Precision Oncology

Sep 18, 2018 at 04:38 pm by steve

Eddy Yang, MD, PhD

What, Not Where

In the past, tumors were often treated based on where they first presented. In the lung, they were treated as lung cancer. In the prostate, odds were that a prostate cancer protocol would offer the greatest hope for a cure.

The difficulty with starting treatment based on location, however, is that not all tumors follow the same road map. Now that genetic profiling of cancer cells can be done with a blood test, the reasons some tumors don't respond as expected are becoming clearer.

"Tumors shed cells and DNA into the blood stream. We can send a blood sample for analysis to learn more about which genes and mutations are involved, what the cancer's drivers are and where those targets might be vulnerable to treatments that may already be available," Eddy Yang, MD, PhD, deputy director of UAB's Hugh Kaul Precision Medicine Institute, and director of the UAB Molecular Tumor Board, said.

A relatively new concept, precision oncology is changing how cancer care is provided. It uses the genetic signature of the tumor to determine optimum therapy.

"Precision oncology uses a great deal of informatics to help us understand not only the genetic profile of the tumor, but also other factors that may influence what is happening, from environmental risks to diet and family history." Yang said. "Mutations are common, but in healthy people repair systems are in place to correct those errors. When those repair systems stop working, we need to understand why. The more we know about that particular tumor, the more effective we can be in stopping it."

In a current proof of concept trial, precision oncology researchers are seeing some exciting results. One of these success stories is about Mickey Nunn, a patient from Gadsden who has been fighting prostate cancer since 2008.

"After dozens of rounds of radiation and chemo, plus another treatment with some painful injections, my PSA's had gone all the way up to 99. We were out of anything else to do, out of savings and we didn't know where to turn next," Nunn said. "Then I saw a story about this on NBC news. My wife was going to call New York the next day to see if I could get information on a trial. But about 15 minutes before she could call, UAB called and told me I fit the criteria for that same trial they were doing here. The timing was like an answer to a prayer."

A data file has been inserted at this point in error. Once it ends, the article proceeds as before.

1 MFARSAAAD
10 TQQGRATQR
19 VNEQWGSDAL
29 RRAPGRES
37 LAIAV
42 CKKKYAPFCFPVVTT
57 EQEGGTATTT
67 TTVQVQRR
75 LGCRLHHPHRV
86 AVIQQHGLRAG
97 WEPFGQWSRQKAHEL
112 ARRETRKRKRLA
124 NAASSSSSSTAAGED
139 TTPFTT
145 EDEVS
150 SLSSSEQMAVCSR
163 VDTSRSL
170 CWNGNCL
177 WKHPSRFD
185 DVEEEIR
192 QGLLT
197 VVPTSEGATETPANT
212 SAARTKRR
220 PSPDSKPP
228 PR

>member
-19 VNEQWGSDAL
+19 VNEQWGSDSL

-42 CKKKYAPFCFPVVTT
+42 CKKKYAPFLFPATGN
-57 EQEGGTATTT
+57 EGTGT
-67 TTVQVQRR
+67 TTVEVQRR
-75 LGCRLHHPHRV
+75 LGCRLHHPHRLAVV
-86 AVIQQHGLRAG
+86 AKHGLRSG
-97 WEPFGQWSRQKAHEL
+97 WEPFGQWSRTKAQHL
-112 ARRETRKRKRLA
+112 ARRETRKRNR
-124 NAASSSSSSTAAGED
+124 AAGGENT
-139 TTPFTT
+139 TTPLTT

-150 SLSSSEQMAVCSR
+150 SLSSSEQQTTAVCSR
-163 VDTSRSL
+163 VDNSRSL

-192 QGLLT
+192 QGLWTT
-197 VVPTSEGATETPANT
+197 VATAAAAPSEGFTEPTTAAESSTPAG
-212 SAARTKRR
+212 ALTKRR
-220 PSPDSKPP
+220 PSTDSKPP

Yang said, "The precision oncology proof of concept trial is open to cancer patients who haven't responded well to standard therapy, but who are still strong enough to benefit. In this case, one of the differences we saw between the genetic profile of these cells and typical prostate cancer cells was the presence of a gene that is often found in women who develop breast or ovarian cancer. After studying the drivers and molecular factors involved, we identified a drug approved for ovarian cancer that looked like a strong possibility. Olaparib, marketed under the name Lynparza, is designed to work on a similar target."

"I was the first man who had ever taken it," Nunn said. "The first month, my PSA numbers fell from 99 to 64. Last time it was checked, I was down to around 10. I went from hurting all the time and not being able to do much of anything for years, to mowing the yard and washing my truck. Dr. Yang and everyone on the team have been wonderful."

In the future, profiling the genetics of a patient's cancer cells is likely to become the standard of care and one of the first steps in treatment.

"The simple blood draw, or 'liquid biopsy', isn't as invasive as a surgical biopsy, so we can repeat it as needed. We can look for key mutations or changes in the copy number of cancer driver genes and then turn to medications that are known to target these mutations," Yang said. "As treatment continues, we can track how well the patient is responding with follow up blood tests."

Soon, precision oncology will be saving cancer patients from the delays, side effects, pain and economic burden of treatments that aren't likely to work and moving them more to treatments that will probably be more effective. It should be a game changer that will save many lives.

Sections: Clinical

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